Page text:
1. I didn’t have to consider those things when my youngest (who just turned 23, Heaven help me) was a baby because I wasn’t on meds at the time but Lord knows I understand the desire to breastfeed and the fear that I wouldn’t be able to. He was already a miracle child as we were infertile for 10 years before him and he was a total surprise. Difficult, high risk pregnancy followed by C section. And then … I had flat nipples (never heard of such a thing before then) and he had an extraordinarily high palate. He lost a lot of his birth weight and became very jaundiced over the first couple of weeks, The doctor finally sat me down and told me breastfeeding was not worth risking my baby’s life. Now I wish I had know that I could try doing both. At that time everyone was indicating that it was an either or. You breast feed or you bottle feed. Not both! Oh well … he’s 6’5″ and remarkably well grounded so I think he turned out ok! And he doesn’t care in the least whether or not he was breast fed. LOL!

    Good for you for researching and finding support and answers! Proud of you!

    January 16, 2013
    • Anne-Marie said:

      Honestly, I’ve heard stories like that from women who have given birth in the last year. I had heard of “supplementing” but it seemed very all-or-nothing to me, too, at first. It’s a really difficult position to negotiate from if a doctor or nurse thinks they have the answer for your baby’s health; they are genuinely concerned and Mom has no medical training, just a strong instinct. It’s a shame that they didn’t encourage you to keep trying or get in touch with support people! But as you say, your miracle boy grew up big and strong. My hope is just that putting my story out there gives someone else some support or a new idea. Thanks for reading!

      January 16, 2013
  2. Misty said:

    Great to read this, as I just started back on Zoloft (my daughter is 3 months too – I first took zoloft after my first daughter was born for PPA). So far it’s been 2 weeks and I’ve been increasing the dosage really slowly, but have not noticed any improvement yet (I’m still not up to the full dosage). I started getting worried about whether I might need to try Effexor again, which really worked in the past. However, as you’ve mentioned, not a lot of data on effexor and breastfeeding. Anyway, hoping that the zoloft takes effect soon and I can find some relief!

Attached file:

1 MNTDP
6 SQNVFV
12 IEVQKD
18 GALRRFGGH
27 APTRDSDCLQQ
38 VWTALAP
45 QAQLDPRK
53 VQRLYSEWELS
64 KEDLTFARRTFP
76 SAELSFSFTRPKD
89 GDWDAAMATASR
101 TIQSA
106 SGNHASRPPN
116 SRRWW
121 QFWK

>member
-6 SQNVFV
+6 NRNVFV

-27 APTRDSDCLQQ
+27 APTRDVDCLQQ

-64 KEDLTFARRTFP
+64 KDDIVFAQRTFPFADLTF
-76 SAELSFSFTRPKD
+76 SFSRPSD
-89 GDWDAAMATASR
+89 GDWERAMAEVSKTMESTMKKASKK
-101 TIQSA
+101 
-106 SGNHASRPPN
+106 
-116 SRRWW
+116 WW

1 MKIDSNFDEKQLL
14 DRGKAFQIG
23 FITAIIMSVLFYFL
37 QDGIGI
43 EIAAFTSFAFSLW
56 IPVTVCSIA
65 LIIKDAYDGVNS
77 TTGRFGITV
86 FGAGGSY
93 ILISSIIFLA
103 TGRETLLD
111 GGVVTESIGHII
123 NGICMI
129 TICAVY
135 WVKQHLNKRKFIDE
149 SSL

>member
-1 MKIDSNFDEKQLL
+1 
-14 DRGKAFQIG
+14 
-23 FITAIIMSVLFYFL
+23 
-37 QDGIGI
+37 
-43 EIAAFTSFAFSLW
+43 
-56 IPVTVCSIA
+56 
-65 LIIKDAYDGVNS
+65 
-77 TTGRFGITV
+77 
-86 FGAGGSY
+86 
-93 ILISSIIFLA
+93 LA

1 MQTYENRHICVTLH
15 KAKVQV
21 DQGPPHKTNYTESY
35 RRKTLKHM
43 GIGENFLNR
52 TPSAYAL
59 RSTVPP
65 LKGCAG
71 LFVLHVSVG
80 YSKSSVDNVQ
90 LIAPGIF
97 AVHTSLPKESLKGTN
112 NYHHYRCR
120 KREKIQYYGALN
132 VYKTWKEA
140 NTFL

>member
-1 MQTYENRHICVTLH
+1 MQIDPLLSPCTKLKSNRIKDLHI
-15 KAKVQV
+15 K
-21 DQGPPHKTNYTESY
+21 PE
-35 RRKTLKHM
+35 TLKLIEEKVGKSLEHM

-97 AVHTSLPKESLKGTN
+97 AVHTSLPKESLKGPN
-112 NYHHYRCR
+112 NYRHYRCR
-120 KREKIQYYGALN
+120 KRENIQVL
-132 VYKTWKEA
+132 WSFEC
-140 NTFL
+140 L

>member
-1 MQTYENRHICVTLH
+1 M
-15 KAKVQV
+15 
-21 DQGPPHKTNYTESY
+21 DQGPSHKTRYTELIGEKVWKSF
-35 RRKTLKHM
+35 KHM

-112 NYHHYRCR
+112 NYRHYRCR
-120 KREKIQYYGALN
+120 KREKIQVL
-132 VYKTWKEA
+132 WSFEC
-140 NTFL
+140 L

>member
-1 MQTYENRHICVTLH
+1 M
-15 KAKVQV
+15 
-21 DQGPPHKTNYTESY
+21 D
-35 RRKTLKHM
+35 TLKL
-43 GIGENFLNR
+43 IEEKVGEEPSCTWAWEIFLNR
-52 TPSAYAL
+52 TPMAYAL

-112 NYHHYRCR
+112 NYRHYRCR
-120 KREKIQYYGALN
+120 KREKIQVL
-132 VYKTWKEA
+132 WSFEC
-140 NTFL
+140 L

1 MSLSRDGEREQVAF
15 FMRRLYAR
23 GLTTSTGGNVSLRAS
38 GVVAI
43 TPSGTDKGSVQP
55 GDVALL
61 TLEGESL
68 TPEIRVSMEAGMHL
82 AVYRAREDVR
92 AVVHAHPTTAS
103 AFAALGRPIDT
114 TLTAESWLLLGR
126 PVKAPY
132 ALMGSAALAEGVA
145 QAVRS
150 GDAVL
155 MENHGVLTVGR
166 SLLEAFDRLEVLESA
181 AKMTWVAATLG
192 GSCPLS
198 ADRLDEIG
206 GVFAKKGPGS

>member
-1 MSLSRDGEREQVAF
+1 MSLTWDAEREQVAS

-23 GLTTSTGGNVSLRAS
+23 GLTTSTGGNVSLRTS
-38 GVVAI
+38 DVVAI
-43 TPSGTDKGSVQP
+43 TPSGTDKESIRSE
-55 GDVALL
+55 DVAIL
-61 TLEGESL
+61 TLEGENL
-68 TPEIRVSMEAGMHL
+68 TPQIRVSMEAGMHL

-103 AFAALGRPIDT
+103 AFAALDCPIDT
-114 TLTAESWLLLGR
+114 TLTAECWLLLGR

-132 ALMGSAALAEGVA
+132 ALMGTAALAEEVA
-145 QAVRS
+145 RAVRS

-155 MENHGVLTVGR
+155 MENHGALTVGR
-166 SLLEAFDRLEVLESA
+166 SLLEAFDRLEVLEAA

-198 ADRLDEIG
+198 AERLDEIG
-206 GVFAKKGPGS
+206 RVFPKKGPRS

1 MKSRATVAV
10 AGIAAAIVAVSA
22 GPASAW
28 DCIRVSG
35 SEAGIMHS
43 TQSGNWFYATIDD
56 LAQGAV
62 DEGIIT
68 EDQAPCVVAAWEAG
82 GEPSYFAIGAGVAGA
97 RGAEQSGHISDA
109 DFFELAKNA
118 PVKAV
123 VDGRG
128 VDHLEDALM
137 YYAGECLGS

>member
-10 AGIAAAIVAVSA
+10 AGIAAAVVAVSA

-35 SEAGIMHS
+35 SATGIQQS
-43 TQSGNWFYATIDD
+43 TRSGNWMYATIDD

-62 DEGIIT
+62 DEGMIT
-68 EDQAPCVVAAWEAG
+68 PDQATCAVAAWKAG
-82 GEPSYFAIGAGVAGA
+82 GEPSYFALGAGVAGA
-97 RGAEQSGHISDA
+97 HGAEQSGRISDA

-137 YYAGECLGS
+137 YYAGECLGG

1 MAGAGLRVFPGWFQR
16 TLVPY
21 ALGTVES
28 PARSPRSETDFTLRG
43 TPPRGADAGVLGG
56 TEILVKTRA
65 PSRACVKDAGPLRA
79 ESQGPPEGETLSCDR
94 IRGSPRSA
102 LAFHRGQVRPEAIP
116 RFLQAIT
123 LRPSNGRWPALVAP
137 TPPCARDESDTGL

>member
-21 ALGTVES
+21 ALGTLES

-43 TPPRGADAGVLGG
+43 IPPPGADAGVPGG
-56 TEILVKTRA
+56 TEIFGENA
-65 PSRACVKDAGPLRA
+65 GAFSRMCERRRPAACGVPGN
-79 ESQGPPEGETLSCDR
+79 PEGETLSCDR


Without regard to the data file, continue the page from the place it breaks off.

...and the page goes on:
January 21, 2013
  3. Marla said:

    Did your baby go through withdrawal when you stopped breastfeeding while taking klonopin? My ex husband kidnapped my daughter for a week and I was pumping and my butt off and my supply became low and due to all this stress I got prescribed klonopin. I got her back and due to the ugly custody battle am choosing to stay on the medication as well as therapy and obviously a psychiatrist. Please please please email me back I know this thread is old but I’m desperate to know my daughter will be okay

    April 10, 2017
    • Anne-Marie said:

      First: please, please consult a pediatrician! Blog posts , especially old ones, are not reliable sources of medical advice. I will do my best to tell you about my experience, and hope it gives you some comfort. I am so sorry for what you’ve been through.

      We didn’t stop breastfeeding until my son was almost 3, so it was obviously a really gradual weaning.

      Withdrawal for someone getting an adult’s therapeutic dose can be painful, yes, but the amount of medication in any given feeding is far less that. What I was told was this: imagine cutting your pill into 100 pieces–your baby is probably getting something like less than two of those crumbs. And even that isn’t consistent, because breastmilk is mostly fat, protein, and water, and psychiatric medication is designed to get to your brain, NOT get absorbed into fat or protein cells along the way.

      Second, it is much more likely to see withdrawal in a newborn, if medication is taken during pregnancy. I took a fairly high dose during pregnancy, which means that my son shared that medication, because we shared a blood stream. If he went through withdrawal, we would have seen the symptoms immediately after his birth, and while a pediatrician at the hospital thought “maybe” no one could say for sure, because they had seen babies behave just the same way whose mothers had taken no medication during pregnancy. I am highly skeptical of “withdrawal syndrome” alarmists, because my baby was so wonderfully healthy, and I have yet to read about babies born *without other factors* whose symptoms clearly point to withdrawal. But again: that’s withdrawing from sharing the same dose via bloodstream, NOT MILK.

      If you aren’t seeing any major changes in your daughter’s behavior or body, and you didn’t mention any, then she is more than likely fine! But again, if you are worried, ask her pediatrician to look for signs of withdrawal syndrome. That won’t hurt anyone. Throw the “mom guilt” out the window–I cannot imagine a more stressful situation. There is perhaps a huge risk for you if you DO NOT medication prescribed to you at a time like this!!! You cannot sacrifice your health for your child; it simply does not work that way.

      April 10, 2017